When the “ex-witches” themselves come forward, they invariably claim to have been a high priestess/some uber ranking muckety muck for many years. Yet no one in their home community has ever heard of them, or remembers them as sort of marginal members of the scene. Some of them betray an obvious ignorance or lack of firsthand involvement by spouting utter nonsense: “I was a Wicca for …years.”    The ones that did have some real involvement with paganism and had bad experiences are invariable people who started young, with a shit-train of baggage like drug abuse, sexual abuse or mental illness. The went into witchcraft for the wrong reasons, with a wretchedly inadequate understanding of what its about, and usually fell in with the coven leaders who sniff out damaged people to exploit. They thought the end-all be all of witchcraft was power over, when in fact the foundation must be built on some deep self-work which they were in no place to do. Of course it ended badly. To put it in alchemical terms, they went into the furnace as cracked crucibles.     It’s not even a pagan-specific phenomenon. These folks would have cracked in any equivalent high-strain spiritual or mental discipline – many Christian monastic communities, regular seminary, medical school, you name it.    There are, of course, many people who try paganism in good health and good faith and simply find that it’s not for them, and there’s nothing wrong with it. But I make a point of challenging the lurid tales that imply we are something to be “saved” from.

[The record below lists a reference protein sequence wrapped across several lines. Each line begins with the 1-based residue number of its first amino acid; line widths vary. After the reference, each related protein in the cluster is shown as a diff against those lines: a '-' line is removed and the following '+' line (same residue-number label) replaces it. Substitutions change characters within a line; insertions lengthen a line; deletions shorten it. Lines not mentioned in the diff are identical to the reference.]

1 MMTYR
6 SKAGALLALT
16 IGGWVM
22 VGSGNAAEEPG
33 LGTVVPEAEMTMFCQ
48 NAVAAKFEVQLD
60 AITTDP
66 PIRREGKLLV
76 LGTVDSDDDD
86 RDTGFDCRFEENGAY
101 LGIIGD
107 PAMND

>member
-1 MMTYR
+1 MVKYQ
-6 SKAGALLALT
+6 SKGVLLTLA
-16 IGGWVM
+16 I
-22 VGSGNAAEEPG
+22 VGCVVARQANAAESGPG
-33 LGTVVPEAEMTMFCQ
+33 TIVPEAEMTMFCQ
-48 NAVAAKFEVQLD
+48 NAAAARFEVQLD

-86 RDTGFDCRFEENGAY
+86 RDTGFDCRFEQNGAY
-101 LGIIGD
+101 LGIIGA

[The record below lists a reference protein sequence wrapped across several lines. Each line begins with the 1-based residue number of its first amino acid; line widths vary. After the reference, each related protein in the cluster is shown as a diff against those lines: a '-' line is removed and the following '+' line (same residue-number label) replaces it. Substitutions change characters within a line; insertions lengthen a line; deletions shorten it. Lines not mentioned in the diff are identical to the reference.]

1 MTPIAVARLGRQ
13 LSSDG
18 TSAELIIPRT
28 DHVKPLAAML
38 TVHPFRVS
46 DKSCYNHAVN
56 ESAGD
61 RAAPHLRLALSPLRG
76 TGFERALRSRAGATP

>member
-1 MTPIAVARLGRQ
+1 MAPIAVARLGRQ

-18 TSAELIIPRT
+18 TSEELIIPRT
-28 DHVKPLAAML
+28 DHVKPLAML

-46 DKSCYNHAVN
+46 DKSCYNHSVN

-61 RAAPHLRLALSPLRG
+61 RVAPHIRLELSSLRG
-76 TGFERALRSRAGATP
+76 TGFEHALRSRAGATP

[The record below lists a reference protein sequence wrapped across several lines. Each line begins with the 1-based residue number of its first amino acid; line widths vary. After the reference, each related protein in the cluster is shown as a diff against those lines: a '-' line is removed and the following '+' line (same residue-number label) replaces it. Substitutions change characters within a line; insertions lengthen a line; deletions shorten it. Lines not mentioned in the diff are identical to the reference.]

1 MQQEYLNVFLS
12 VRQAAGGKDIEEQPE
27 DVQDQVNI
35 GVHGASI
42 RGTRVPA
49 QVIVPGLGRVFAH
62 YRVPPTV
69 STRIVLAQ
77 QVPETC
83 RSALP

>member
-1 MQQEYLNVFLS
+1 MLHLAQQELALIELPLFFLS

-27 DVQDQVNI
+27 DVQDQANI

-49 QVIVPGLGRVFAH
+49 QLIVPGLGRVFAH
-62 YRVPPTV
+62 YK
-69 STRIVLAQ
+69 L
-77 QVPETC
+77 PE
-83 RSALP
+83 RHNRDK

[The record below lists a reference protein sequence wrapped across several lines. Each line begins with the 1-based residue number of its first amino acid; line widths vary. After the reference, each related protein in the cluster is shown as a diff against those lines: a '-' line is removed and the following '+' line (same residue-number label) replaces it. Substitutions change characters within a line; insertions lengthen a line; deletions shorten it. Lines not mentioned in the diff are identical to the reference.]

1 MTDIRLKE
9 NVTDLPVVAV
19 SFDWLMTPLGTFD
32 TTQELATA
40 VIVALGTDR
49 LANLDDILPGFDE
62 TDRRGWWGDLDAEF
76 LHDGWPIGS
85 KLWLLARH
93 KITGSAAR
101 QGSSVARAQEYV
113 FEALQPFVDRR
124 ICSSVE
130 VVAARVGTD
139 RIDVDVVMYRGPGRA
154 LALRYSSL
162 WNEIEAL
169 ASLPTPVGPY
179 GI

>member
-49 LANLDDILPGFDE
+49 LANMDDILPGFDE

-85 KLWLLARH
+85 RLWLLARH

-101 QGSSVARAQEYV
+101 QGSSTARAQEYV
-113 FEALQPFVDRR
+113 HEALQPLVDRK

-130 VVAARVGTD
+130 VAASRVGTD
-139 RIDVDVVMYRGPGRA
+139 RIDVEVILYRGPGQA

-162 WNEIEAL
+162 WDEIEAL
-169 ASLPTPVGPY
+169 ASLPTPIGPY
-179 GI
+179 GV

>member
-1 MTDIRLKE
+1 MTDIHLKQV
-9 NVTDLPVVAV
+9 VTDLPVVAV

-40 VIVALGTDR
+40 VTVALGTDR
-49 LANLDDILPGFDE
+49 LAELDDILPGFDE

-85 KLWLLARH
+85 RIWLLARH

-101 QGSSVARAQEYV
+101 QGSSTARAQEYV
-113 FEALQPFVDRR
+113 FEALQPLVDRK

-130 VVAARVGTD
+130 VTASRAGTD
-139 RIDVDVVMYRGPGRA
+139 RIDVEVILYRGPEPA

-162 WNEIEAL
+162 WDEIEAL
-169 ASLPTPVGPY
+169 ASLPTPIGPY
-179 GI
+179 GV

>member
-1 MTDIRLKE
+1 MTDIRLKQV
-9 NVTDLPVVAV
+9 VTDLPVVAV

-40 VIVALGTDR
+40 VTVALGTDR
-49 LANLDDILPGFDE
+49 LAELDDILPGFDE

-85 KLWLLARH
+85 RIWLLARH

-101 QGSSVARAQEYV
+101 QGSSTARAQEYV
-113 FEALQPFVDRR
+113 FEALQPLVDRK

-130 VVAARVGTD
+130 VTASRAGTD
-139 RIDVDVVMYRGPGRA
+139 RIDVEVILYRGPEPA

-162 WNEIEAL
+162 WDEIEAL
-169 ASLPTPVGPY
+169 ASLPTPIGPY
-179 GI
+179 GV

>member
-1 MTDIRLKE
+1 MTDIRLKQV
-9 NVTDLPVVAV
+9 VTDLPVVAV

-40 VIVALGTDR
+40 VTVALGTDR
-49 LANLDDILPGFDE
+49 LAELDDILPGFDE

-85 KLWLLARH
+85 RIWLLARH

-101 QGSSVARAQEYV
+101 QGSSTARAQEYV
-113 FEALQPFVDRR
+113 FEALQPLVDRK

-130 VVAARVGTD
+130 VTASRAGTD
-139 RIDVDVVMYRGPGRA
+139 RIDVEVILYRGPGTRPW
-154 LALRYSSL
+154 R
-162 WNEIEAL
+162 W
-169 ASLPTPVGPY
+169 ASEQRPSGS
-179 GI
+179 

• kenneth

    So is this year’s PSG up in the air because of this? 

  • Anonymous

    No idea, I had to inform my own event coordinator about this so we can increase security and do some risk management. I only found out because of a former employee sharing the article with me.